Culbreth Road and Lambeth Field Area

The area that ranges from the edges of Culbreth road to the colonnades of Lambeth Field contains a variety of excellent views of natural elements. These views include impressive deciduous and coniferous trees that provide adequate shading over the asphalt surfaces of the parking lots and intersecting roads. Within the area there are multiple housing units as well as the Architecture school that are infused with natural elements. The Architecture school has a modern design of open glass pane windows that allow for wide views of the natural surroundings. The gardens below the school are dotted with trees, tall grasses, and even green walls. Beyond these gardens, the Culbreth parking maintains a great view over Lambeth field as well as an amazing site of the Shenandoah Mountains in the distance.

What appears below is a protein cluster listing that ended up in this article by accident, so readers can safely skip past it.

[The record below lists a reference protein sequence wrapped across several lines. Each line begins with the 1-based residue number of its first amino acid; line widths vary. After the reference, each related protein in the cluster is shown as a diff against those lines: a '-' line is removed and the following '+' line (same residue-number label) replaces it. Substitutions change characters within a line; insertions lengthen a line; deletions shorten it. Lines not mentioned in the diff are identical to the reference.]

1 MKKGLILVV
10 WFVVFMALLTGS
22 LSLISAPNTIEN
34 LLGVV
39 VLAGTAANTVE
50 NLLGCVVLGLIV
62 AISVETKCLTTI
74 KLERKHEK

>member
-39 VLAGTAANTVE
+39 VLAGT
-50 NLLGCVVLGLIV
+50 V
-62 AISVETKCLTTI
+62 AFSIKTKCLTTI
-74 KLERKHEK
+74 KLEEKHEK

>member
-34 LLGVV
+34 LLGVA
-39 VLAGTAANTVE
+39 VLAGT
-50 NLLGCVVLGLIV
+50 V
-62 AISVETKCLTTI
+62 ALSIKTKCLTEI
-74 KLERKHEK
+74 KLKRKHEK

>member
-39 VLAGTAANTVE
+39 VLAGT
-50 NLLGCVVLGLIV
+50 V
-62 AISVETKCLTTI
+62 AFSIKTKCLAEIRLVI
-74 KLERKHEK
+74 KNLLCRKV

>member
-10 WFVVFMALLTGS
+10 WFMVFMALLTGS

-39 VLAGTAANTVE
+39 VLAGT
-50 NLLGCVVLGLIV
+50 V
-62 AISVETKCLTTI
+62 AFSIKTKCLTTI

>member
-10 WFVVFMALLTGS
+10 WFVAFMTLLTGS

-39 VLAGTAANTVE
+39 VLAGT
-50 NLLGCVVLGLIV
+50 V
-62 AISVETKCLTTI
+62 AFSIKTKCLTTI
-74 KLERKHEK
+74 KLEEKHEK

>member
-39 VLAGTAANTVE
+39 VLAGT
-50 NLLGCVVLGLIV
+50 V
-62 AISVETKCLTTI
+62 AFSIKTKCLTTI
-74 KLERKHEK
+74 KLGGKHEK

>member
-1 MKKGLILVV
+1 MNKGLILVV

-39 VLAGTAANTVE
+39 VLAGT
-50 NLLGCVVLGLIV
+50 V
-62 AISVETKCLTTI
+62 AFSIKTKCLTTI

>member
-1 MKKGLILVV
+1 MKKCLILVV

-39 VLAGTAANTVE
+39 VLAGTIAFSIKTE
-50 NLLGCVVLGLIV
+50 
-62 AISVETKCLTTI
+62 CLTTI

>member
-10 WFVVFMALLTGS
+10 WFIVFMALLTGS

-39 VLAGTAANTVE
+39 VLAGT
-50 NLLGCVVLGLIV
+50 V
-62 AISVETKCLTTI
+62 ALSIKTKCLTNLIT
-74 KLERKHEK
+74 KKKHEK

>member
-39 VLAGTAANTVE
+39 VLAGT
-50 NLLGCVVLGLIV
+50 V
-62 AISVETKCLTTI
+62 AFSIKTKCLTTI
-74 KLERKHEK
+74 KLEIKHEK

The map below indicates the wide range of this area and in between the buildings and the roads is an extensive presence of nature. There are constant movements in the trees from nesting birds as well as the occasional Eastern Gray Squirrel that is native to the environment. The Altimeter indicates a high elevation that is indicative of the Charlottesville area. The day that this observation took place was cloudy with light rain which added to the ambience of the natural surroundings.



The photos below illustrate the diverse elements of natural views that are present in this area. There is a green wall that is currently in the development stage as it is part of the newly constructed Architecture school garden. The green walls as well as the tall grasses shown below are clearly visible from any window in the surrounding buildings. The tree besides Culbreth road overlooking Carrs hill field below exemplifies the high level of connection between nature and construction. The panoramic view above the parking garage shows that that in this area despite the proliferation of modern development, the natural environment holds on and is integrated into the entire setting. Therefore the residents and visitors in the area are connected to nature through the serenity of observation with the potential for interaction.


Post by Alexander Geronimos